If you have little bumps under your eyes, it’s a good bet they puzzle you. What are they? Where did they come from? Can anything be done about them?
There’s more than one culprit at work. The first is something everyone deals with as they age — thinning skin around the eyes. As you probably know, the skin surrounding your eyes is delicate even when you’re young. As you age, this skin becomes thinner. That’s why crow’s feet are some of the first signs of aging many people notice. Thin skin is also a factor in problems under the eye — including dark circles, puffiness and little bumps — as skin that has grown thin can no longer cover and keep what’s underneath in check (Karinb 1).
Sometimes, what’s underneath your eyes can show up as little bumps. These typically occur in the tear troughs that trail down alongside the nose from your tear ducts. The second culprit, or what's actually behind—or inside—those bumps may be a little harder to figure out. There are three leading possibilities.
Milia are tiny white cysts often found on the faces of infants and sometimes adults. These bumps occur at the base of hair follicles. They are caused by keratin (a substance your skin produces) or other debris that clogs pores.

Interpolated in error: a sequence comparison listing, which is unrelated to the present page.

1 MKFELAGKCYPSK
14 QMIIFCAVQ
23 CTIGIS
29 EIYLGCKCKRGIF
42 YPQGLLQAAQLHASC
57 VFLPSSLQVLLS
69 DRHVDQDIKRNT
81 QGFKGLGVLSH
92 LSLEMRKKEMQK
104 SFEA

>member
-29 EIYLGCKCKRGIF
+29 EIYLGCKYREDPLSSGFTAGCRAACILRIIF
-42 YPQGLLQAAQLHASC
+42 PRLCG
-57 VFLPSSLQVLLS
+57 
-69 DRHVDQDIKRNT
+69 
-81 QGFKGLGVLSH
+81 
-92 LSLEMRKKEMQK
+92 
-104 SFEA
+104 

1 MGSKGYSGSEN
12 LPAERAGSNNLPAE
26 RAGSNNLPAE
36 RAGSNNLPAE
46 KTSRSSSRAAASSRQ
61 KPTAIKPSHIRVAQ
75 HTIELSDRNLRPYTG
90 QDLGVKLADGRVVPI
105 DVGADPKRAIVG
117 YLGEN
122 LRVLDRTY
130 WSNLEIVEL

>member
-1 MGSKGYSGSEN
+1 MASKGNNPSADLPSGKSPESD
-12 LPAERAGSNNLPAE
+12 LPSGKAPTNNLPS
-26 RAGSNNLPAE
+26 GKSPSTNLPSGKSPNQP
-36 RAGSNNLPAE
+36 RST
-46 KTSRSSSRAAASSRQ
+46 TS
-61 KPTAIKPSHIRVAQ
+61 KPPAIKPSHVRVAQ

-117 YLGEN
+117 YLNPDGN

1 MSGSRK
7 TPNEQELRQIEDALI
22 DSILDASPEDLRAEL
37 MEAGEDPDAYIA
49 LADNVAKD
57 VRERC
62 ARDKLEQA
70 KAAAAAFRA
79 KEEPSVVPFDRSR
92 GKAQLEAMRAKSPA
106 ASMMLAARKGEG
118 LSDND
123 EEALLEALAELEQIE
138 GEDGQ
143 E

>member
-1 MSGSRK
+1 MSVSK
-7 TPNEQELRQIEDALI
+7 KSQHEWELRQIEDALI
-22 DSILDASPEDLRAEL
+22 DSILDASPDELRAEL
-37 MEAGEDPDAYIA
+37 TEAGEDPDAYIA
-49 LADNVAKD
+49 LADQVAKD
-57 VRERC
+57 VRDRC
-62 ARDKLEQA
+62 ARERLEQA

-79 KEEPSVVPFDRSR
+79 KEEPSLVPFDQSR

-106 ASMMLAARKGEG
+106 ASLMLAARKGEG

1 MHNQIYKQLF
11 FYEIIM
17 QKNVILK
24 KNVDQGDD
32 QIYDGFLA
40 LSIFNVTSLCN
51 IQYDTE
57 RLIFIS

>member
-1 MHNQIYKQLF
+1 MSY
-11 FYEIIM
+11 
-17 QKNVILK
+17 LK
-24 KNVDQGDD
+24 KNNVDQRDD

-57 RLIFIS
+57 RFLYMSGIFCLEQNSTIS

When milia appear on the faces of infants, the condition most often clears up by itself. Unfortunately this isn’t the case most of the time for adults.
Although milia are harmless, some people decide to have them removed. Options for treatment include retinoid creams, dermabrasion or chemical peels and simple piercing and extraction (SkinSight 1).
Syringomas are another kind of bump that can form under the skin around the eyes. They differ from milia in appearance in that they are often a little larger and they are not white or yellowish in color.
Syringomas are caused by excess growth of sweat gland cells. Like milia they are benign, but your doctor may want to perform a biopsy to make sure there’s no sign of skin cancer.